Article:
The Year of the Consumer
Year 2014 was definitely the year of the consumer. Most retail networks not only expanded the range of products carried but also made shopping easier while keeping eye on competitive pricing. Threatened by the expansion of discount stores, supermarkets even lowered their prices.
One can also observe the evolution of attitudes among consumers who, encouraged by the low prices of basic products, increasingly purchased luxury goods, which only recently appeared regularly on shopping lists. French wines, Greek olives and Spanish ham are no longer rare delicacies bought only for grand occasions but products consumed regularly in many households.
We analyse changes
Acquisitions and transformations
The Polish retail market remains one of the most fragmented in Europe. The market share captured by the biggest player, discount chain Biedronka, is only approximately 14%. The rest of the market is shared by large multinational chains (Carrefour, Auchan and Lidl among them) and various local companies. This makes the market extremely competitive.
The year 2014 passed without any spectacular transactions similar to the acquisition of Real by Auchan in the preceding year. Nevertheless, there was no shortage of important moves in the Polish retail market, indicating the on-going consolidation in the supermarket segment—not only among the larger chains. This process has been driven by smaller regional companies, which tend to merge with one another to form larger groups.
Regarding transactions in the capital market, the major event was the announcement made by the Małpka Express convenience store chain and the subsidiaries of the Forteam Investments Limited fund of a preliminary agreement for the sale of 100 per cent of Małpka S.A. shares valued at more than EUR 90 million signed in December.
We follow trends
The total value of online sales of fast moving consumer goods in Poland is estimated to be EUR 120 million. Due to the rapid growth of this segment, this market is expected to be worth twice as much by 2018. Both the number of transactions and the average value of the basket are increasing rapidly (for Tesco, the average online basket is already 4–5 times larger than traditional shopping). However, the availability and increasing popularity of mobile applications can pose a challenge for many companies. Not all chains—far from it—have launched online shopping services.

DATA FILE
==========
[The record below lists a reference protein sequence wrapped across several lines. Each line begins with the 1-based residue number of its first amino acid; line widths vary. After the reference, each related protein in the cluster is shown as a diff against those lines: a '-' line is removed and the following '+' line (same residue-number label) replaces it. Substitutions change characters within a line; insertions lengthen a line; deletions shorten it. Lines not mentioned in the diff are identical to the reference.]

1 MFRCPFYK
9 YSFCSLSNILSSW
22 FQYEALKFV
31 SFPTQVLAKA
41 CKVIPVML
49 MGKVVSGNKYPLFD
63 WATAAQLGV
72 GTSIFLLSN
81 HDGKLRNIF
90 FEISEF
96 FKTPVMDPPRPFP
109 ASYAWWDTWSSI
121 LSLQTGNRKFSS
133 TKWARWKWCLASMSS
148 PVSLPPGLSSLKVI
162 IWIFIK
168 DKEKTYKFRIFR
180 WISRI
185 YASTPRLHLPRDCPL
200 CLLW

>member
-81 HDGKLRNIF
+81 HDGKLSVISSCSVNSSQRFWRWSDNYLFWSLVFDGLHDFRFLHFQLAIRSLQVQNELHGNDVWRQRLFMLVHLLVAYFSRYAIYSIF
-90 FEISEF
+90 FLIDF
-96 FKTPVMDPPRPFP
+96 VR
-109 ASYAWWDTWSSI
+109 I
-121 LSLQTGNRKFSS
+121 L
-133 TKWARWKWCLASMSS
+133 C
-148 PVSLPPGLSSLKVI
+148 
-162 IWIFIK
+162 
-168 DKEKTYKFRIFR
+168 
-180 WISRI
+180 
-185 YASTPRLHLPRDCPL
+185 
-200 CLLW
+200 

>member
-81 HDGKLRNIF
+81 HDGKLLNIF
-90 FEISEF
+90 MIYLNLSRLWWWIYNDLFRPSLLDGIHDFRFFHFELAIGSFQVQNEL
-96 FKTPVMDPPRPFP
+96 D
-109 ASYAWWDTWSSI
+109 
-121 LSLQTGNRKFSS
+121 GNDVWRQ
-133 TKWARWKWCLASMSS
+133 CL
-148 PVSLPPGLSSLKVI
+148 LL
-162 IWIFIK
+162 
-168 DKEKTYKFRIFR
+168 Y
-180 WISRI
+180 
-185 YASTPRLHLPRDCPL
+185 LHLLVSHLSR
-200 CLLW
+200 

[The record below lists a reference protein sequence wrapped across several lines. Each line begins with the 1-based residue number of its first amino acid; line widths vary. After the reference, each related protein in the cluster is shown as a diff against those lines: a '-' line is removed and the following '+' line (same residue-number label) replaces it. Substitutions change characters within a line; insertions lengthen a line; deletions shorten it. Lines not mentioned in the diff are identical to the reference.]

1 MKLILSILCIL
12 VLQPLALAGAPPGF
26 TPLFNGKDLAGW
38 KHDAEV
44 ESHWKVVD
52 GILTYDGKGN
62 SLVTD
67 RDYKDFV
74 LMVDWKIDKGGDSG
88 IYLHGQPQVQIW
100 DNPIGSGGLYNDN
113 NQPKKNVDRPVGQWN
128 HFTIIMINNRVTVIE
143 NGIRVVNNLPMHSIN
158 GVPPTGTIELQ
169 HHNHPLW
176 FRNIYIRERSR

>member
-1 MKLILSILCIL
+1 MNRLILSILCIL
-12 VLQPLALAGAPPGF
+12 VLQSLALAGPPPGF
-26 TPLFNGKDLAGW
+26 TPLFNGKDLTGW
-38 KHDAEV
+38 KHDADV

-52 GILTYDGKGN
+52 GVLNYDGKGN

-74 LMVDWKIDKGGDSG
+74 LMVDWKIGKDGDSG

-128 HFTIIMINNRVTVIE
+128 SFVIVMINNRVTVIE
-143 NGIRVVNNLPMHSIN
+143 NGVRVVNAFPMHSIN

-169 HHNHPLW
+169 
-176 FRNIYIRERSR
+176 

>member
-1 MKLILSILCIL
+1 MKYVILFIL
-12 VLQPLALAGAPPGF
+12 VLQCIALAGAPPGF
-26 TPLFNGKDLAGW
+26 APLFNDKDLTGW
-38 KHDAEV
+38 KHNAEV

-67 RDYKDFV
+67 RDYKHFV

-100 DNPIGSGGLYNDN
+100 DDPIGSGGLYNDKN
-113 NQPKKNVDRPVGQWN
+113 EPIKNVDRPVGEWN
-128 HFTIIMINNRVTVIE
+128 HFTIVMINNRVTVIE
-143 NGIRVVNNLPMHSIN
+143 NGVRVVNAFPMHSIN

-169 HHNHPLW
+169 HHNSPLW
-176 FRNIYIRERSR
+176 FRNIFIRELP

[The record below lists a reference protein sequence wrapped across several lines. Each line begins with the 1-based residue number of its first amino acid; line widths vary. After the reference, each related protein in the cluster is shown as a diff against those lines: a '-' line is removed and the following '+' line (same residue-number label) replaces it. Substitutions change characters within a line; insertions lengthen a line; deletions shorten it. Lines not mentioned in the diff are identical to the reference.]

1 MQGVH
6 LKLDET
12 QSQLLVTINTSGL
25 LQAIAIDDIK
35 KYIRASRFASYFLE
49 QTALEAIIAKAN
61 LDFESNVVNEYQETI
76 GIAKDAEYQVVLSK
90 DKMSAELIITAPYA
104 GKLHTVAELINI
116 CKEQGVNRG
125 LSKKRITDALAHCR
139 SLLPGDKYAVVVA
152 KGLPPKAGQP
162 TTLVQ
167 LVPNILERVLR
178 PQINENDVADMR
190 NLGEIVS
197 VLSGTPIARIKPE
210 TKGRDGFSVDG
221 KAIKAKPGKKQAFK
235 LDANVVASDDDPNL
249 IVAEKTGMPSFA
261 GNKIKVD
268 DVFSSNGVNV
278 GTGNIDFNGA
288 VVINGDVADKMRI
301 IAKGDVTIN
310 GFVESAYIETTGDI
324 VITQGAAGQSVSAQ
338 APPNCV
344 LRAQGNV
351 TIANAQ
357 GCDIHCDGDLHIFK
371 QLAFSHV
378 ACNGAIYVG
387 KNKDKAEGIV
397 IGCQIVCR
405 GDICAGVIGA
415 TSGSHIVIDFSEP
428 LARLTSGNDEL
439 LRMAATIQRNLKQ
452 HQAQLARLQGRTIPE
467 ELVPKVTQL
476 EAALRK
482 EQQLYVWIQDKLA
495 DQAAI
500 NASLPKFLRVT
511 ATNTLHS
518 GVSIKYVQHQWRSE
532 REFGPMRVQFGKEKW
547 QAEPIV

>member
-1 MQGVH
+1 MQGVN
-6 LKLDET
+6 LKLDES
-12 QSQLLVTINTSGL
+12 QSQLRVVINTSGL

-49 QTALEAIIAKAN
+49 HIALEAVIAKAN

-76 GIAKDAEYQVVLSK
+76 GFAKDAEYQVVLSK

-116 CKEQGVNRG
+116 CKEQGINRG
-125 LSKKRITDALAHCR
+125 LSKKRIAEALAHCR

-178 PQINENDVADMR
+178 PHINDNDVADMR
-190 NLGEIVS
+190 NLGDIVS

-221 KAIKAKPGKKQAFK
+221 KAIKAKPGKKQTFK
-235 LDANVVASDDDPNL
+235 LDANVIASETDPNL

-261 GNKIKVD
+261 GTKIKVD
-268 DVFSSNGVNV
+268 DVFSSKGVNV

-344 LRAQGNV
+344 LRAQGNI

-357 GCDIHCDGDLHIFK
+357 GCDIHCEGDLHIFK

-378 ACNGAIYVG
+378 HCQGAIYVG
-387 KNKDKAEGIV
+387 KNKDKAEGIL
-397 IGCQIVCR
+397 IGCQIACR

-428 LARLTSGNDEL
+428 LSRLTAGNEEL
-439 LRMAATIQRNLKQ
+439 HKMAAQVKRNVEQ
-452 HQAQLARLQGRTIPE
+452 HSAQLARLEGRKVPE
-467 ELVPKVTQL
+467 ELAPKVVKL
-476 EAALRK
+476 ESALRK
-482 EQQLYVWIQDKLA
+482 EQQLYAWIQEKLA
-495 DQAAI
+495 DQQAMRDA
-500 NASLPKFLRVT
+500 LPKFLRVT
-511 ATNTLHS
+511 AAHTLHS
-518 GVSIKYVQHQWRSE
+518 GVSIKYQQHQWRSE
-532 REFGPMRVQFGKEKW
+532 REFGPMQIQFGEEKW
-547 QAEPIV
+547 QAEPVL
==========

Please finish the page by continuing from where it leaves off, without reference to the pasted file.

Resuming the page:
We monitor the market
Leader losing momentum
The Biedronka chain, owned by the Portuguese Jeronimo Martins group, had more than 2,500 shops in 2014 and is expected to surpass the 3,000 mark by the end of 2015. However, with such rapid expansion, the national retail leader is appearing short of breath. For the first time since Biedronka’s launch in the Polish market, the company reported only single-digit sales growth—though in previous years it always exceeded 10 per cent. Worsening financial results and declining like-for-like sales confirm this trend.
However, Biedronka remains the unchallenged leader in the Polish retail market, with estimated 2014 sales of approximately EUR 7 billion. Auchan, the second-largest retailer in terms of sales, is unlikely to achieve even half of Biedronka’s sales, even once it completes the takeover of Real which began in 2013.
We notice opportunities
The classification of retail channels, which has been used for years in the food market in Poland, no longer reflects reality. Chains increasingly elude such classification. The boundaries between the various formats have become blurred over the years. This is most evident in the case of discount stores: none of the networks competes on price alone any more. Segment leaders, such as Biedronka and Lidl, have evolved towards the supermarket format by, for example, expanding their range or introducing their own premium brands. These discount stores are no longer associated exclusively with cheap products and can attract more affluent consumers.
Experts sum up developments
Low prices, wider range of products, better customer service
Poles are more aware of the choices available and know how to find a good bargain and when it is worth paying more for better quality—especially in the case of food. Poles also pay greater attention to retailers’ brands and look for inspiration, instead of merely one-stop shops where they can buy everything they need. In the coming years, the retail market in Poland will offer many opportunities for non-standard formats whose brand image and range of products are a good match with the needs and purchasing power of Polish consumers.